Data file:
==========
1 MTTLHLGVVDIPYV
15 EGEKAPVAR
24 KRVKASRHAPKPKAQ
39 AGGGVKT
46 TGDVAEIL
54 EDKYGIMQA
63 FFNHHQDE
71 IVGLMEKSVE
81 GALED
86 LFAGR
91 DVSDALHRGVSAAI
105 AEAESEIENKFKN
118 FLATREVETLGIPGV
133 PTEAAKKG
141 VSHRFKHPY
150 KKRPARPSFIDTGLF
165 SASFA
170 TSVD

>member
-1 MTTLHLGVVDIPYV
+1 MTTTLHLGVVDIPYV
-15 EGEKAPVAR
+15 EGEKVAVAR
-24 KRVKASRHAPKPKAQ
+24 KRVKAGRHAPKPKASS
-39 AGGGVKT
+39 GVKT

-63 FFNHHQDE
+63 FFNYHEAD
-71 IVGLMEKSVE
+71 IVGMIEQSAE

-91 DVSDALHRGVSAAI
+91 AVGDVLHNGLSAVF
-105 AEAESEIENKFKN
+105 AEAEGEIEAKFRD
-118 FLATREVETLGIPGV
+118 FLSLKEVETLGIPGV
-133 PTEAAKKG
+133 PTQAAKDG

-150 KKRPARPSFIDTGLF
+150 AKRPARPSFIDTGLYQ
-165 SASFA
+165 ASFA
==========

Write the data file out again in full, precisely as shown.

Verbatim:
1 MTTLHLGVVDIPYV
15 EGEKAPVAR
24 KRVKASRHAPKPKAQ
39 AGGGVKT
46 TGDVAEIL
54 EDKYGIMQA
63 FFNHHQDE
71 IVGLMEKSVE
81 GALED
86 LFAGR
91 DVSDALHRGVSAAI
105 AEAESEIENKFKN
118 FLATREVETLGIPGV
133 PTEAAKKG
141 VSHRFKHPY
150 KKRPARPSFIDTGLF
165 SASFA
170 TSVD

>member
-1 MTTLHLGVVDIPYV
+1 MTTTLHLGVVDIPYV
-15 EGEKAPVAR
+15 EGEKVAVAR
-24 KRVKASRHAPKPKAQ
+24 KRVKAGRHAPKPKASS
-39 AGGGVKT
+39 GVKT

-63 FFNHHQDE
+63 FFNYHEAD
-71 IVGLMEKSVE
+71 IVGMIEQSAE

-91 DVSDALHRGVSAAI
+91 AVGDVLHNGLSAVF
-105 AEAESEIENKFKN
+105 AEAEGEIEAKFRD
-118 FLATREVETLGIPGV
+118 FLSLKEVETLGIPGV
-133 PTEAAKKG
+133 PTQAAKDG

-150 KKRPARPSFIDTGLF
+150 AKRPARPSFIDTGLYQ
-165 SASFA
+165 ASFA